Being an Executive Director or CEO in the nonprofit sector is incredibly rewarding. And incredibly challenging, particularly in the area of fundraising. Tightened budgets are putting unusual pressures on nonprofits and you as the CEO's are bearing the brunt of that pressure. We at FundraisingCoach.com have reached out to more than 100 CEO's and Executive Directors of nonprofits asking them what what 5 things were most getting in the way of them effectively raising enough money for their nonprofit. We received dozens of answers! They can be grouped into these common themes: time management, lack of training, staffing, the board, poor or incomplete systems, and issues with prospects or donor relations.

[Note: This is only for CEO's, Presidents, or Executive Directors. If your position isn't one of those, please do not complete this survey.]

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* 1. Job Title:

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* 2. How long have you been leading a nonprofit (including years as an executive before your present position)?

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* 3. The 15 statements below are the actual words from our interviews. Please rank these frustrations in order of most frustrating to least frustrating. (Choose "N/A" if the question doesn't apply to you or your situation.)

TRAINING:

  5- Strongly agree 4- Agree 3- Neutral 2- Disagree 1 -Strongly disagree 0- N/A
I honestly have never been trained to ask. I have other leadership and management skills, but I think training would help me do this more effectively.
I just don't like asking for money. There are so many other things to do that it's easy to put off asking.
I am afraid to ask for money. I know I shouldn’t be, but I am.

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* 4. TIME MANAGEMENT:

  5- Strongly agree 4- Agree 3- Neutral 2- Disagree 1 -Strongly disagree 0- N/A
Too many day-to-day/operational issues needs get in the way of me being strategic. I’m too busy putting out fires to have time to talk to donors.

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* 5. STAFFING:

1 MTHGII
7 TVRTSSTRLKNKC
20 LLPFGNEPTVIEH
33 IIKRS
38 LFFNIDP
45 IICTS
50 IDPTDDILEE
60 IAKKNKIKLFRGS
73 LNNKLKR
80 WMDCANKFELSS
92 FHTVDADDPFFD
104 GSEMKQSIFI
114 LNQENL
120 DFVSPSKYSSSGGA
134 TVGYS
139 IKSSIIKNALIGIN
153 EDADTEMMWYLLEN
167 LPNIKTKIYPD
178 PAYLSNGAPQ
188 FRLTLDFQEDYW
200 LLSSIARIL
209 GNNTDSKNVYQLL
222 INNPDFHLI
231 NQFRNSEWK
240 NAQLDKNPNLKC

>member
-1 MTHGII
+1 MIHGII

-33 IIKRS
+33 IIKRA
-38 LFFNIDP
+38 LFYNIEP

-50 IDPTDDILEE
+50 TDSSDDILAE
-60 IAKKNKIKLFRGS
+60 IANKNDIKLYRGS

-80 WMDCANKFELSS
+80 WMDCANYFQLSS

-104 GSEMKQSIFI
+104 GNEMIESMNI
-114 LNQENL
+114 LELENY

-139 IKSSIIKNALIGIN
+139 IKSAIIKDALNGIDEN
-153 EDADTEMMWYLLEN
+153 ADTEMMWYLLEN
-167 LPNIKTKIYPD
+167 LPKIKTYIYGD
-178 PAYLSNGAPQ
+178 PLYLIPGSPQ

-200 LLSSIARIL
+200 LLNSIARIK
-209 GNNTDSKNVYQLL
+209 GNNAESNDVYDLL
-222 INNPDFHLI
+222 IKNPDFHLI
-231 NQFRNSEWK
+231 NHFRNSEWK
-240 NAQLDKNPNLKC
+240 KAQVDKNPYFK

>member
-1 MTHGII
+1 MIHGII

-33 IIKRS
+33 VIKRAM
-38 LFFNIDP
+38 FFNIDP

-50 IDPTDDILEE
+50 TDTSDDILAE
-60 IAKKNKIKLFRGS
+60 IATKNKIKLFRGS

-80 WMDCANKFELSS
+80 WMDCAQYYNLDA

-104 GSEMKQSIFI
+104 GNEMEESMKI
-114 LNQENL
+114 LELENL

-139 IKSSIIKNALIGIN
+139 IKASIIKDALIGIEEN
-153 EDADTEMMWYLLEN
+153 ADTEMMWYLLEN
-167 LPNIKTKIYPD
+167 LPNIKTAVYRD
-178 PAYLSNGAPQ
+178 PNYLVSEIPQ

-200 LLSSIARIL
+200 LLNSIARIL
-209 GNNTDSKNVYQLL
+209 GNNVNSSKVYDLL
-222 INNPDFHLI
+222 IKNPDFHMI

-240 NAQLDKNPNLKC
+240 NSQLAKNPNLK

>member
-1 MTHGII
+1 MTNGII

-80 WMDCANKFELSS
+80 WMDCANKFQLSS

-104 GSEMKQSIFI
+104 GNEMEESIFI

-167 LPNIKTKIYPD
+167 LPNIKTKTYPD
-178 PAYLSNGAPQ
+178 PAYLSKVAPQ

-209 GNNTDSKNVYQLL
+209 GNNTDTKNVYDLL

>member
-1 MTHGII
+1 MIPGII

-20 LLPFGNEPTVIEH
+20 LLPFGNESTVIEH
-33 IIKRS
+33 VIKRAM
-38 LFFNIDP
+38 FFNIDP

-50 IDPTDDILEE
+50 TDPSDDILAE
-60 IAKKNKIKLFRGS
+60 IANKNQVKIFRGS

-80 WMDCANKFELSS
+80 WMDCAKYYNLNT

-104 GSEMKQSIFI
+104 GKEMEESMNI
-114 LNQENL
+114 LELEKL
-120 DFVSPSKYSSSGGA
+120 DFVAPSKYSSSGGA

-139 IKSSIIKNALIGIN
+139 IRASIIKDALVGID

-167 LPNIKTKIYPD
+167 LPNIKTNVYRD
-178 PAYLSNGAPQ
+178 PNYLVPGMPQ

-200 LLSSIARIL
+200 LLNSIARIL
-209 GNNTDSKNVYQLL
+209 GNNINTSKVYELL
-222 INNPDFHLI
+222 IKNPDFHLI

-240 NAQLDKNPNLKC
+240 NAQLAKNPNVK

5- Strongly agree 4- Agree 3- Neutral 2- Disagree 1 -Strongly disagree 0- N/A
Asking for money isn’t my responsibility. That should be done by someone else, like the fundraising person.
The board isn't allowing me to staff the nonprofit in a way that would free me up to develop donor relationships.

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* 6. SYSTEMS:

  5- Strongly agree 4- Agree 3- Neutral 2- Disagree 1- Strongly disagree 0- N/A
I have no idea what the development staff is doing.
We have no history of a major gifts program. We’re just getting this off the ground.
I expect to have to build a relationship, but I never even get a bio or profile of the people development wants me to meet. I’d do better with more preparation.

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* 7. PROSPECTS:

  5- Strongly agree 4- Agree 3- Neutral 2- Disagree 1- Strongly disagree 0- N/A
I only want to just ask people that are ready to make big gifts. Someone else should figure out if they're qualified.
I don't have enough qualified prospects in our pipeline.
People give to event participants (walkathon, bowlathon, awards gala, etc.), not to our nonprofit. It's hard to bridge that connection.

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* 8. BOARD:

  5- Strongly agree 4- Agree 3- Neutral 2- Disagree 1- Strongly disagree 0- N/A
My board has high fundraising expectations but doesn't give donations or make introductions to possible donors to help us get there.
My board doesn’t realize that 90% of fundraising isn’t asking, it’s building a relationship. And they don’t appreciate how time consuming that is.
Getting to 100% board participation shouldn’t be a Herculean effort, but it is. (A task we don’t always achieve.)

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* 9. If you'd like to learn about the results of this study, enter your email here:

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